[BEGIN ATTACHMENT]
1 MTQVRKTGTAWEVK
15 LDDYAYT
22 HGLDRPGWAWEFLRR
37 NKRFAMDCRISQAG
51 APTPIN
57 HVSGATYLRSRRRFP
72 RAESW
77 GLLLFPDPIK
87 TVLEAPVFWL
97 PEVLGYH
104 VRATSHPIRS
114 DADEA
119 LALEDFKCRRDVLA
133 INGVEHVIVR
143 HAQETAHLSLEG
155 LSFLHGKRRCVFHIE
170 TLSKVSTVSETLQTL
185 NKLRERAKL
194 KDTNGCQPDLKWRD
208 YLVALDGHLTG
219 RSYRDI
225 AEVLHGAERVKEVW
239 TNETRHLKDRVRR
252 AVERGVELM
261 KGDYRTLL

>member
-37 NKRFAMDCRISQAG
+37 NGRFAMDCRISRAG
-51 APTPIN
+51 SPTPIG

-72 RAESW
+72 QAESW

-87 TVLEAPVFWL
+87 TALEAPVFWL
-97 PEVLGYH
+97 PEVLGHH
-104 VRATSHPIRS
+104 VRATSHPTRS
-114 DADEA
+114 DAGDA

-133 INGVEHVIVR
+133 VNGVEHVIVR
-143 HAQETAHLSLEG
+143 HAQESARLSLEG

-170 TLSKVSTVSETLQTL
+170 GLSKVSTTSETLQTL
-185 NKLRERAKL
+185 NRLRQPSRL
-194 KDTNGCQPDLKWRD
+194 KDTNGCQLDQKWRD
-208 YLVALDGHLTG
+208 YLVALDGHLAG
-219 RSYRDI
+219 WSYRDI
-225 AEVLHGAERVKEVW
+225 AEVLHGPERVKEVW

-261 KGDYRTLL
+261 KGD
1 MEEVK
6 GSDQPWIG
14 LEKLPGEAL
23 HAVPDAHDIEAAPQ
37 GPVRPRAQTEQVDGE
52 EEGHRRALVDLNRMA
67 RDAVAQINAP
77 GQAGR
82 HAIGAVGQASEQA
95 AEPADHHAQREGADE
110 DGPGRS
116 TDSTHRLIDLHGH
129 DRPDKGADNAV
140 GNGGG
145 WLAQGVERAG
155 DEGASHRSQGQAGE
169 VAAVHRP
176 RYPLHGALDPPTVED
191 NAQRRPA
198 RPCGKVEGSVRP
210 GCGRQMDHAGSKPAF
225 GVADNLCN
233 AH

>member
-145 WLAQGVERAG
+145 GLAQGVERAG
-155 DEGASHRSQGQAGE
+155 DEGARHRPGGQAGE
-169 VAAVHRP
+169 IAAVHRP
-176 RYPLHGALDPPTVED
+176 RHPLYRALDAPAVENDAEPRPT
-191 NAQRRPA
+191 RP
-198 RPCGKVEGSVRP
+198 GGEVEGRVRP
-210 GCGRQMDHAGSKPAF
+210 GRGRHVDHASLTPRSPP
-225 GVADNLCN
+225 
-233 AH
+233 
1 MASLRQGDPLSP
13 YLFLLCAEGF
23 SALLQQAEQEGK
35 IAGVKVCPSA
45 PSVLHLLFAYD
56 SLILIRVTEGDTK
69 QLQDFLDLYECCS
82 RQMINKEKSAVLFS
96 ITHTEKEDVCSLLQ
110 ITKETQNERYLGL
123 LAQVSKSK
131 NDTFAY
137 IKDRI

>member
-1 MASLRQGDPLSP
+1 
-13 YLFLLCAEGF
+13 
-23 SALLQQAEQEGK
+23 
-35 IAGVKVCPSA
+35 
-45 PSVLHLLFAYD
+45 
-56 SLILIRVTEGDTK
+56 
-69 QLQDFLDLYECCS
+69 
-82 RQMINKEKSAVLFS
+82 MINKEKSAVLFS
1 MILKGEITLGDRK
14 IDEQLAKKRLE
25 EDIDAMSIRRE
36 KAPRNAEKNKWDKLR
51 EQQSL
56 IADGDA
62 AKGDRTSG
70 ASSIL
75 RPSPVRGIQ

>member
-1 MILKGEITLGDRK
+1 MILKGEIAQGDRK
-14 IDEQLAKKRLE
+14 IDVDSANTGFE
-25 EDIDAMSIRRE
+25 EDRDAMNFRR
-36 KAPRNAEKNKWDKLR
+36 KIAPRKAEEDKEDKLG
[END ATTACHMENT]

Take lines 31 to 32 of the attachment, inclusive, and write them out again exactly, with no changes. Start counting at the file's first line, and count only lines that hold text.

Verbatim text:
-72 RAESW
+72 QAESW